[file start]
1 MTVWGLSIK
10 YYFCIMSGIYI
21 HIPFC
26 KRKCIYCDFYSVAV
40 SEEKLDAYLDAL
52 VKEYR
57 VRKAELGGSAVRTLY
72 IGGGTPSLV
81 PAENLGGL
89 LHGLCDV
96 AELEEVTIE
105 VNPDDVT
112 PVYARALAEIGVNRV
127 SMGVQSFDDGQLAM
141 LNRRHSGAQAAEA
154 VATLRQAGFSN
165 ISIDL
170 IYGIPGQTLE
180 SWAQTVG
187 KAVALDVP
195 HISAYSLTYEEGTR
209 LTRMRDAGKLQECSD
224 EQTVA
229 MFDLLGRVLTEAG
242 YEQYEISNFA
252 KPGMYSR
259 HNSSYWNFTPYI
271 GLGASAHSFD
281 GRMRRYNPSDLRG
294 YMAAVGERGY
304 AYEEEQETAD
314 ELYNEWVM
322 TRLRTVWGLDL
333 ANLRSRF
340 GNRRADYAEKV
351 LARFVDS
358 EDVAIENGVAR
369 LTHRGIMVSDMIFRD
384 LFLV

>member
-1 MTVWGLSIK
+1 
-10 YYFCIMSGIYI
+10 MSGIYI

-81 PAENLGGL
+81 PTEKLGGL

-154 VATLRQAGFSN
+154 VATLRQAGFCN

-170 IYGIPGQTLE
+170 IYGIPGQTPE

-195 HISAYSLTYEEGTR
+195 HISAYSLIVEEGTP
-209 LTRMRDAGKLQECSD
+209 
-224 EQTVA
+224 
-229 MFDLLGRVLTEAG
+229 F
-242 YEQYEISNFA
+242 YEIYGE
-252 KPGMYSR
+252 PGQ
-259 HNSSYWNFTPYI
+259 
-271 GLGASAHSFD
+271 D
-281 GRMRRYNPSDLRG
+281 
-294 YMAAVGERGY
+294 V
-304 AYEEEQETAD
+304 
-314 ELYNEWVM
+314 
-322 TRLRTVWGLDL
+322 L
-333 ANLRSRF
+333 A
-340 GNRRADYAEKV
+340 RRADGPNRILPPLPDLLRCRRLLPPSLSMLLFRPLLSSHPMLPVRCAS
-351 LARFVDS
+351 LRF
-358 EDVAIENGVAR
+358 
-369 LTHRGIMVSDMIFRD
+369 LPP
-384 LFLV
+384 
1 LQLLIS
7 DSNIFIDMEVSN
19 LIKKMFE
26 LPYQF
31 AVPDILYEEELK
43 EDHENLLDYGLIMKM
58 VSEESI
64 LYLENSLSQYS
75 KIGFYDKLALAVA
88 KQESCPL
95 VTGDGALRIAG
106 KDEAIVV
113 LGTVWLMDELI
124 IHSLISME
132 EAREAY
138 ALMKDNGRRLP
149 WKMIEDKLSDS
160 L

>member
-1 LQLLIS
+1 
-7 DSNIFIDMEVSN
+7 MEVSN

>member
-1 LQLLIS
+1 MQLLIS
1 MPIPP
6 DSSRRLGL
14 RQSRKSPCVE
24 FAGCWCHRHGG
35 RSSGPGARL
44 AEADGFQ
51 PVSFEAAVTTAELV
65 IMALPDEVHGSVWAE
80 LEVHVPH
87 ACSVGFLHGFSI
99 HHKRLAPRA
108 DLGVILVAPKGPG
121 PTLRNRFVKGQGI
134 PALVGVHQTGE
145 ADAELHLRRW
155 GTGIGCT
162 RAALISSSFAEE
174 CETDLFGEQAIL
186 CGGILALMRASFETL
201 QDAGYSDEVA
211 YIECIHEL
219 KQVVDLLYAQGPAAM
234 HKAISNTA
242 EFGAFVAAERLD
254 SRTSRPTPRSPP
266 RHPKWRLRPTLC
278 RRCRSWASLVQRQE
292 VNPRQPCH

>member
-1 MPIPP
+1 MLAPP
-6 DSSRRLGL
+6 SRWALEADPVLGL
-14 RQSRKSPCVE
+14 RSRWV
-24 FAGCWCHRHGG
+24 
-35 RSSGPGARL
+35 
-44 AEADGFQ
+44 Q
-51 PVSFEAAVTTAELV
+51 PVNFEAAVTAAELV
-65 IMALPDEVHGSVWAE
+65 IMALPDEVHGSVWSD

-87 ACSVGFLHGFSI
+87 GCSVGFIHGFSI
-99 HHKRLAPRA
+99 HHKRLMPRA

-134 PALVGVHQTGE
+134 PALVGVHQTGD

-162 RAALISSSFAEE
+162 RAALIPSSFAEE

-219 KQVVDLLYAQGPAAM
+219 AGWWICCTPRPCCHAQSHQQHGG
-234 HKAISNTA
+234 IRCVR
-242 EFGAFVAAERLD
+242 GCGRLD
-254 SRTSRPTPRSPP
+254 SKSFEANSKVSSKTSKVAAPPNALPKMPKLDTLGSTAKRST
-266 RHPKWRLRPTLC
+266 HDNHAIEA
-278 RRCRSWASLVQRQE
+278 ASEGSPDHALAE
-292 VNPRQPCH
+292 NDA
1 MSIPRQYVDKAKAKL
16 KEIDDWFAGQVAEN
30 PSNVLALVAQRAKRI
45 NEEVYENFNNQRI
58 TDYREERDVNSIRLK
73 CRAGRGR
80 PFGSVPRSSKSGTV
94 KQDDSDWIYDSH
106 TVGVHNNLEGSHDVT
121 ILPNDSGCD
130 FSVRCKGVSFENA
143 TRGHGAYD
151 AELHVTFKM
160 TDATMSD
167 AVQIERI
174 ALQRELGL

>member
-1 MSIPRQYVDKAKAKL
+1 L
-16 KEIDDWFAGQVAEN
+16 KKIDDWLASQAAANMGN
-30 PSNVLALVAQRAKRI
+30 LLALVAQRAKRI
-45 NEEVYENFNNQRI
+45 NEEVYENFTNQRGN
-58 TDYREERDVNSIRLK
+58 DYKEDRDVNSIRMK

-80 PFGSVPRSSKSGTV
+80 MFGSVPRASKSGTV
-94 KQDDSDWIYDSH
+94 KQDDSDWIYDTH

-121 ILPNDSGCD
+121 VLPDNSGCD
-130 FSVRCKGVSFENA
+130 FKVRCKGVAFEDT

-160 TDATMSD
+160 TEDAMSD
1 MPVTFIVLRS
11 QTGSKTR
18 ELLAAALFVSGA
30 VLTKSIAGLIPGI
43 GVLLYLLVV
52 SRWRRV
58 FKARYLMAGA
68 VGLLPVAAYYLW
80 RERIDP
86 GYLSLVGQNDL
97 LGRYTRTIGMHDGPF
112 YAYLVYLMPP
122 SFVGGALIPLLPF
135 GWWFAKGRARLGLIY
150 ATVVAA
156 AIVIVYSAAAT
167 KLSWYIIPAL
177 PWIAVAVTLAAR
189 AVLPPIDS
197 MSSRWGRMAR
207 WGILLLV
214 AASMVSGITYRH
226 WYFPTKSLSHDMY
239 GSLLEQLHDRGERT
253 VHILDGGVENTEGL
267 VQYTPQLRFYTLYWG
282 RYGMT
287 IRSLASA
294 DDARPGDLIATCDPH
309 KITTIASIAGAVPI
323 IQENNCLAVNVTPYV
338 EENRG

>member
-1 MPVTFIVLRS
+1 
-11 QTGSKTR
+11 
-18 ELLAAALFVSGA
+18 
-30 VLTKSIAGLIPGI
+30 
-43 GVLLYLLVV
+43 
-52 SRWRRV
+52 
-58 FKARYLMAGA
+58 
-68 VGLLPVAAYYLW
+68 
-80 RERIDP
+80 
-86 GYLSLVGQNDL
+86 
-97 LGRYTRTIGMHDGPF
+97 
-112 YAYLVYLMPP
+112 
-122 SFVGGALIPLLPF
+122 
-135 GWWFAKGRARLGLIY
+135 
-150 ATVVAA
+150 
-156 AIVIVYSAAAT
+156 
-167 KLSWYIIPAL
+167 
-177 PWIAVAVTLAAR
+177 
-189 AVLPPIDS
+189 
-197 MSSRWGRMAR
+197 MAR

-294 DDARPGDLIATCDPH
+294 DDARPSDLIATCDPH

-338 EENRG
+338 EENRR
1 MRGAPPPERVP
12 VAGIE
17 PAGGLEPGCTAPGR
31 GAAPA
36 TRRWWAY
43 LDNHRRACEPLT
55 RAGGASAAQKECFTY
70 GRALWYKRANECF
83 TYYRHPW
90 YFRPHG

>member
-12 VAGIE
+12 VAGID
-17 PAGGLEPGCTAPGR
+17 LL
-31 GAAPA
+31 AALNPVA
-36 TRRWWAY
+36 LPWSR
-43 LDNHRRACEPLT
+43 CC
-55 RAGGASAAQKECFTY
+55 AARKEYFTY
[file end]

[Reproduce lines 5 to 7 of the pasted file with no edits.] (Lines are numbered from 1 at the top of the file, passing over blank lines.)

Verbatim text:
40 SEEKLDAYLDAL
52 VKEYR
57 VRKAELGGSAVRTLY